Let $H$ be a complex infinite dimensional Hilbert space, and let $T \in B(H)$ be nonscalar. An operator is Fredholm iff $\dim \ker T, \dim \ker T^* < \infty$ and the range is closed, where $T^*$ denotes the adjoint of $T$; $\Phi$ is the set of Fredholm operators in $B(H)$. The Weyl spectrum of $T$ is defined by:

$$ \sigma_{w}(T):= \lbrace \lambda \in \mathbb{C} : T- \lambda Id \not \in \Phi_0 \rbrace $$ where $\Phi_0$ is the set of Fredholm operators with index $0$, i.e. $\dim \ker T = \dim \ker T^* < \infty$. It can be seen that:

$$ \sigma_{w}(T) \subseteq \sigma(T) $$

It is known that $ \sigma_{w}(T) \neq \emptyset$. In (8.50), V. Rakočević, E. Malkowsky. Advanced Functional Analysis, 2019, it is stated that:

$$ \sigma(T)=\sigma_{w}(T) \cup \sigma_p(T) $$

(where $\sigma_p(T)$ denotes the point spectrum, i.e. the eigenvalues of $T$). How can we prove this? I started reasoning as follows: if $\lambda \in \sigma(T)$ is an eigenvalue, we have nothing to prove, so suppose not. We have to prove that it belongs to the Weyl spectrum. $T- \lambda Id$ is not invertible, and it is injective by assumption. Thus, it is not surjective. If the range is dense, by non-surjectivity we know that the range is not closed, so it is not Fredholm. Consequently, the continuous spectrum is contained in the Fredholm spectrum (the set of $\lambda$'s for which $T- \lambda Id$ is not Fredholm), which is contained in the Weyl spectrum. If it is not dense, $\lambda$ is in the residual spectrum. How can I proceed? Any suggestion is greatly appreciated.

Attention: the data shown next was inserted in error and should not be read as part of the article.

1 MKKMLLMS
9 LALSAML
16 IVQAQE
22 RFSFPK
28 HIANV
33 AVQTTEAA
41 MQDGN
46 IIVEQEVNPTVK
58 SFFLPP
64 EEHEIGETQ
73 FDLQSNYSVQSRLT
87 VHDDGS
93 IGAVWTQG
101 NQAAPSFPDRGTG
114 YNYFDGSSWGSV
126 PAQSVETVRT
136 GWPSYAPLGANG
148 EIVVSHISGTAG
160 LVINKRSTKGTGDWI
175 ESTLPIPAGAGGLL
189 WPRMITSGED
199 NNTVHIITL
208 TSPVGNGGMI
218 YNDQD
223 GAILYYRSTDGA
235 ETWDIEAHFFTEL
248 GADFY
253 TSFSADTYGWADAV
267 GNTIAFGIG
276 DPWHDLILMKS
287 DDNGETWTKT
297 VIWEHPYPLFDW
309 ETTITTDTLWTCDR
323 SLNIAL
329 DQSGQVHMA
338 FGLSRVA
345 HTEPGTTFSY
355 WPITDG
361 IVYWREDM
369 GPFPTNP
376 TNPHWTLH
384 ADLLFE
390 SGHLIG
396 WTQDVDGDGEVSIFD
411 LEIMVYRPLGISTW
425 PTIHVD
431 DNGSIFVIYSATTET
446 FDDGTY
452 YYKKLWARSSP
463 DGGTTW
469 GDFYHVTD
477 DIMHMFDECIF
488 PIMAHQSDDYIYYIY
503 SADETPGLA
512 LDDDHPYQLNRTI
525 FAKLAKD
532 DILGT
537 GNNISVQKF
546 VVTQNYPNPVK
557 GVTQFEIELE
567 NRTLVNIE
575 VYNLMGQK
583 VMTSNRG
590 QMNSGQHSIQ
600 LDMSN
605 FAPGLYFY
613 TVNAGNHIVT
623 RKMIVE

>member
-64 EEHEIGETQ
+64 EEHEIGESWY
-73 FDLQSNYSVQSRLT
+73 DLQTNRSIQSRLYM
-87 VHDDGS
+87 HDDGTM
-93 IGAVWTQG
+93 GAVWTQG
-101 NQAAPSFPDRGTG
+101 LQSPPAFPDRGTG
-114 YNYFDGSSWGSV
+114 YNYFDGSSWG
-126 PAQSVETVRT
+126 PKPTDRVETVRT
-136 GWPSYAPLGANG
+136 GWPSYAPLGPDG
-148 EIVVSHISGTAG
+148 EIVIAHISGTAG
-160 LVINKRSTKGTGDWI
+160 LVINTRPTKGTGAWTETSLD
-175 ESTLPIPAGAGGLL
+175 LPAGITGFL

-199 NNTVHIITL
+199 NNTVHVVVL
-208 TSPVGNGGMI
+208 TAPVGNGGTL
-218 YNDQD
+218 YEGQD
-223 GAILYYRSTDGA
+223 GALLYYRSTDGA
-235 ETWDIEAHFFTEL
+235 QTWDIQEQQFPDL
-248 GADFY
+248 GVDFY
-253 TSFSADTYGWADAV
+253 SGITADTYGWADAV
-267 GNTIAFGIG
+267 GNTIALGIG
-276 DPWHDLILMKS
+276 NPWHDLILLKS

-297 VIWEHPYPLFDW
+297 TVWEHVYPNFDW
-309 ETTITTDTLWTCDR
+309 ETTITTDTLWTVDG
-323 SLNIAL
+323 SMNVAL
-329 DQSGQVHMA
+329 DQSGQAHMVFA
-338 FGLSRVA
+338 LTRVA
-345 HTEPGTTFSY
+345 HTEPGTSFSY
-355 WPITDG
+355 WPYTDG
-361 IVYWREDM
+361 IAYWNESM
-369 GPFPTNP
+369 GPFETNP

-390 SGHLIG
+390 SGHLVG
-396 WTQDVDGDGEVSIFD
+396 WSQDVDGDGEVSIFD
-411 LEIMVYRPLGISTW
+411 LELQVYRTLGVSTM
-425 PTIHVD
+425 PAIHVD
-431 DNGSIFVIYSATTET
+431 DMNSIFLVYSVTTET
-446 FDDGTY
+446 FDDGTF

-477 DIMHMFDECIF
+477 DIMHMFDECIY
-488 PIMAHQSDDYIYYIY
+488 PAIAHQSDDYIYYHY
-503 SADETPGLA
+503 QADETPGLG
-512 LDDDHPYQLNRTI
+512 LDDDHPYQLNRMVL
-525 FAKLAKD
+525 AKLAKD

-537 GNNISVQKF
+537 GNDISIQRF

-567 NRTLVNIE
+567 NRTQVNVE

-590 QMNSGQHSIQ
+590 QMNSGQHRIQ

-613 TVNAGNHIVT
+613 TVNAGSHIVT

I have found a way to prove it. First, if $\lambda \in \sigma_{w}(T) \subseteq \sigma(T)$, there is nothing to prove. So suppose it is not in the Weyl spectrum. Then, $T- \lambda Id$ is Fredholm with index $0$. If $T-\lambda Id$ is not injective, $\lambda \in \sigma_p(T)$ because it is an eigenvalue, so suppose instead that it is injective. Since $T- \lambda Id$ is not invertible, it follows that this operator cannot be surjective. However, since it is Fredholm, $Im(T-\lambda Id)=Im(T-\lambda Id)^-$ (it is equal to its closure, because the range is closed). Thus, the range is not dense. Consequently, since $T- \lambda Id$ is injective but does not have dense range, $\lambda \in \sigma_R(T)$ (the residual spectrum). It is well known that:

$$ \sigma^* _R(T) \subseteq \sigma_p(T^*) $$

where $A^*:= \lbrace \overline{a}, a \in A \rbrace$ (the set of complex conjugates of the elements in $A$). Thus, since $\lambda \in \sigma_R(T)$, $\overline{\lambda} \in \sigma_p(T^*)$. This means that $T^* - \overline{\lambda}Id=(T-\lambda Id)^*$ is not injective, so we have (recalling that $T-\lambda Id$ is Fredholm with index $0$):

$$ \dim \ker (T- \lambda Id)= \dim \ker ((T - \lambda Id)^*) >0 $$

So $\lambda \in \sigma_p(T)$, against our assumption. So this last case never happens, and we can conclude that if $\lambda \not \in \sigma_w(T)$, then it belongs to $\sigma_p(T)$, concluding the proof.


Your Answer

By clicking “Post Your Answer”, you agree to our terms of service, privacy policy and cookie policy

Not the answer you're looking for? Browse other questions tagged or ask your own question.